The fourth of July is upon us, and Americans get set to celebrate their identity as a nation. And it would be remiss of me not to conclude our tribute to the redoubtable Walter Shawn Browne (who died last week at the age of 66) on this very patriotic of holidays, by not acknowledging his contribution to the US Championship with his six title wins - a haul that earned him the sobriquet he revelled in, that of ‘Mr. Six-Time’.
Walter S. Browne won six titles, just two less than joint record-holders Bobby Fischer and Sammy Reshevsky - but arguably, some would say, he could easily have equalled (or perhaps even bettered) the record, had he not decided in his formative years to go back to the country of his birth to first become the Australian Champion!
In 1966, Walter became the US Junior Champion and a bright future in US Chess was predicted for him. But with the impetuousness of youth, he was eager and very ambitious, and invitations to top tournaments were not coming his way as quickly as he wanted them to come. He couldn’t qualify for the Interzonals - the first rung in the ladder for a crack at becoming a world title challenger - so he returned to Australia, and in 1969 became the Australian Champion.
He played for Australia in two Olympiads through the early 1970s, but opted to return again to the United States - and Chicago 1974 proved to be the first of six US Championship titles for Walter S. Browne. By the time of this game that guaranteed him his first title, he had already accumulated five wins and no losses and so had some distance from his closest rivals. However, very typical for Walter, this did not stop him from going further ahead with a win against Arthur Bisguier, a veteran of the US Championship.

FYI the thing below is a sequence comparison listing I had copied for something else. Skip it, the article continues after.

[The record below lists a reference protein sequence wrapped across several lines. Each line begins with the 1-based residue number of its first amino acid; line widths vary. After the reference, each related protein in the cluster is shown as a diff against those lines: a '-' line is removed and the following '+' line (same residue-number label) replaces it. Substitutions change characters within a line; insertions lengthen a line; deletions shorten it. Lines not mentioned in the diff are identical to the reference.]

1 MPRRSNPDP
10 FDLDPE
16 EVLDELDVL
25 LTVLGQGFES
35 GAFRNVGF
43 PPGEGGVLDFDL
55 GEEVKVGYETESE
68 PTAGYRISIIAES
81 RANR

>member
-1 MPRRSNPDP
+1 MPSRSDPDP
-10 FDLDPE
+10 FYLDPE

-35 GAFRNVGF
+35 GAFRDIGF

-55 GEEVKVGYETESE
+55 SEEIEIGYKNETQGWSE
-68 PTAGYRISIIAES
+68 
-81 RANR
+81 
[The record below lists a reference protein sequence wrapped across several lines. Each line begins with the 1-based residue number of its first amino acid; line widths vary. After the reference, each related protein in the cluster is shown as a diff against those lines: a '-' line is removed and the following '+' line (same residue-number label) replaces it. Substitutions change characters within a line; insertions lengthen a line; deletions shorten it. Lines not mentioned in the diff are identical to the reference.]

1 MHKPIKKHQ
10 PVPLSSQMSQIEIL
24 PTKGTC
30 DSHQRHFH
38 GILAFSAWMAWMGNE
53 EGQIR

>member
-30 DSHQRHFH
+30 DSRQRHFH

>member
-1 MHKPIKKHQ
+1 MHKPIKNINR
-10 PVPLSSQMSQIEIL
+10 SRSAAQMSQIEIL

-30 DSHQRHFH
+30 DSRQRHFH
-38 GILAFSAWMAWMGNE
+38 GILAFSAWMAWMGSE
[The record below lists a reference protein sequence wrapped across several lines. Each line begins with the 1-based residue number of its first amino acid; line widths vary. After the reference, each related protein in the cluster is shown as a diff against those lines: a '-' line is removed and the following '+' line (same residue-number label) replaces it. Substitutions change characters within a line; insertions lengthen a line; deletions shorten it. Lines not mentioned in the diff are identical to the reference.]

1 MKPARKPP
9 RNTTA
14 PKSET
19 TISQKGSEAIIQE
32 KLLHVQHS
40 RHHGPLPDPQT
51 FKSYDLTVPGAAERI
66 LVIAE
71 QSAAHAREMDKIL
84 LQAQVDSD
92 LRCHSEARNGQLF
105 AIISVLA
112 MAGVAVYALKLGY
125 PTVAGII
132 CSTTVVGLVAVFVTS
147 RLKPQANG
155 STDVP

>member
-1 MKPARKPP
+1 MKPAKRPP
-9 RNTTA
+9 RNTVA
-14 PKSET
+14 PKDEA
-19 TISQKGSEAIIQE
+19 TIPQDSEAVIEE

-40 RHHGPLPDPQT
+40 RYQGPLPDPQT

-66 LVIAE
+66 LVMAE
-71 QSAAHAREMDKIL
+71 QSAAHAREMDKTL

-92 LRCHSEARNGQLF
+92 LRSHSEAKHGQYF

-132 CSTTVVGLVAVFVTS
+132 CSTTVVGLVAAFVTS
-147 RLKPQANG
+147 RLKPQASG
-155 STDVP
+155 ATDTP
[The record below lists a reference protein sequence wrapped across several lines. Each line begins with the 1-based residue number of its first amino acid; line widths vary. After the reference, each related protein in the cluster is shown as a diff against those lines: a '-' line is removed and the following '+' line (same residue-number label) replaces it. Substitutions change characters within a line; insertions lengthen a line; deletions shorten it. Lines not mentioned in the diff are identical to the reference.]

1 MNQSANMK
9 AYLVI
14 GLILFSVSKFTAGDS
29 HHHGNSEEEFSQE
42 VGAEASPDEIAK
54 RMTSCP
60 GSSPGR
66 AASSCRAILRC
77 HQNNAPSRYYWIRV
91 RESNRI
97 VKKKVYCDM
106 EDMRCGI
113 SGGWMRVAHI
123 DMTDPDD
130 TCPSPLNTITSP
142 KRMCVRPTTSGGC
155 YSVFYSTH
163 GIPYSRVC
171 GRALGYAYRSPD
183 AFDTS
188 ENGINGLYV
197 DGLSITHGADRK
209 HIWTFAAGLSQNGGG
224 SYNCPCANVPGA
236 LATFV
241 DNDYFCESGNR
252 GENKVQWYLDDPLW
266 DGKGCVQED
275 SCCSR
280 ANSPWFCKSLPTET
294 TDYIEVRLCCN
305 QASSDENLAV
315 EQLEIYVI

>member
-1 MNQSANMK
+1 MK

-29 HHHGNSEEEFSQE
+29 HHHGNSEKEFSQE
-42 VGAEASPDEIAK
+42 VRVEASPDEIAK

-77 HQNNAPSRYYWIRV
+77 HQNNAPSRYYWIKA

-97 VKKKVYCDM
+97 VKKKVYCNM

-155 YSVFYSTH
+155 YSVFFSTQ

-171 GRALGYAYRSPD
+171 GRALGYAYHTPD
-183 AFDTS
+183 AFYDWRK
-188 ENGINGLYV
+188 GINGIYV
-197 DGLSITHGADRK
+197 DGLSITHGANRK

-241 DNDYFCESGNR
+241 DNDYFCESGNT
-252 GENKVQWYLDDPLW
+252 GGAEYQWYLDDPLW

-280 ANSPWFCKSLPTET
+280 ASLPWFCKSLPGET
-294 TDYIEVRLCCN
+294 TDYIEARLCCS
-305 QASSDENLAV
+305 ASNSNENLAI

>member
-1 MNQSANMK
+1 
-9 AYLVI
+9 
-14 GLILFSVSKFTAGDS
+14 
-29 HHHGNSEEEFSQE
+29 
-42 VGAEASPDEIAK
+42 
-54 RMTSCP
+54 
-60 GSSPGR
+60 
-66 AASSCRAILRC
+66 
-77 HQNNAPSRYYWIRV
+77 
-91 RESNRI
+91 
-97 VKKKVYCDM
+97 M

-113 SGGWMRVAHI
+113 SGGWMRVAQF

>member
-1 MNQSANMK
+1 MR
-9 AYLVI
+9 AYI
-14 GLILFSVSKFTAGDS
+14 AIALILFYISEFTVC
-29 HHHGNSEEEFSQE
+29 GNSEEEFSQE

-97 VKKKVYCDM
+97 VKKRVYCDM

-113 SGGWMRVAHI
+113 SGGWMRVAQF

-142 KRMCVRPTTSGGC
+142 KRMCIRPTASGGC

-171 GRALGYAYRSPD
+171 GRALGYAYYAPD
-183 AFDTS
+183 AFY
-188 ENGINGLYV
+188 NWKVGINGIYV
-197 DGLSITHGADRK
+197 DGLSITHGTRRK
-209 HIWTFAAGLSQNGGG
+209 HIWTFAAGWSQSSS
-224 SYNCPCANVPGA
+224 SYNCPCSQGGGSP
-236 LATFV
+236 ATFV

And at the time it was played, 13…c6 was still main-line theory and in fact, according to Walter, in his autobiography The Stress of Chess…and its Infinite Finesse, Bisguier was “yawning out the moves.” This position is supposed to be a quiet line often leading to a draw. But Walter suddenly sank into deep thought, and after 45 minutes one of the GM spectators commented that “It’s as if this position has never occurred before. It’s like he’s looking for a forced win!”
Little did he know….
Walter S. Browne - Arthur Bisguier
US Championship 1974, (9)
1.e4 e5 2.Nf3 Nf6 3.Nxe5 d6 4.Nf3 Nxe4 5.d4 d5 6.Bd3 Be7 7.0-0 Nc6 8.c4 Nb4 9.cxd5 Nxd3 10.Qxd3 Qxd5 11.Re1 Bf5 12.Nc3 Nxc3 13.Qxc3 c6? 14.Bh6!! If Bisguier was 'yawning' through the game beforehand, then this shock had to be a wake-up call for him. Amazingly, Walter found this refutation of this line over-the-board after a 45min think, and not some sort of fancy deep home-preparation. Although in his book, he did describe it as the "novelty of my life." 14...Rg8 The bishop sacrifice from nowhere doesn't win outright, but it makes life very hard for Black and must have come as a real shock. And indeed, Bisguier - who had quickly been flicking his moves out until now - thought for nearly an hour before he realised he couldn't take the bishop, as: 14...gxh6 15.Re5 Qd7 16.Rae1 Be6 17.d5! cxd5 (17...Bxd5? 18.Rxe7+! Qxe7 19.Qxh8+ Kd7 20.Rxe7+ Kxe7 21.Qxa8 easily wins.) 18.Rxe6! fxe6 19.Qxh8+ Bf8 20.Qf6 and Black can resign here. 15.Re5 Qd7 16.Rae1 Be6 17.Ng5! 0-0-0 So why not simply exchange the knight? Well, the reason being that Black will have a chronic dark-square weakness around his king: 17...Bxg5 18.Bxg5 h6 19.Bh4 g5 20.Bg3 0-0-0 21.d5! Bxd5 22.Re7 Qg4 23.Qe5; and 17...gxh6 still can't be played: 18.Nxe6 fxe6 19.Rxe6 Rg7 20.d5 Kf8 21.Qxg7+! 18.Nxf7! Bxf7 19.Rxe7 Qxd4 20.Rxf7 Qxc3 21.bxc3 gxh6 22.Rb1! After all that brilliance it seems unfair that all White has to show for it now is a forced rook ending - but even here, Walter has command of the situation, making the most of his rook on the seventh. And 22. Rb1 is deadlier than 22.Rxh7, as now White's rooks combine, forcing down to a won rook and pawn ending. 22...Rg5 23.h4! Walter first makes 'luft' for his king, avoiding any potential back-rank mates. 23...Rb5 24.Rxb5 cxb5 25.Rxh7 Rd1+ 26.Kh2 Rd2 27.Rxh6 Rxa2 28.h5! The h-pawn is unstoppable. 28...Rxf2 29.Rh8+ Kc7 30.h6 Kb6 31.Kh3 a5 32.g4 b4 33.cxb4 axb4 34.Re8! Rf1 35.Kg2 Rf7 36.g5 Rf5 37.h7 Rxg5+ 38.Kf3 Rh5 39.h8Q Rxh8 40.Rxh8 1-0
RIP Walter Shawn Browne - The world is certainly a little less "interesting" with your passing!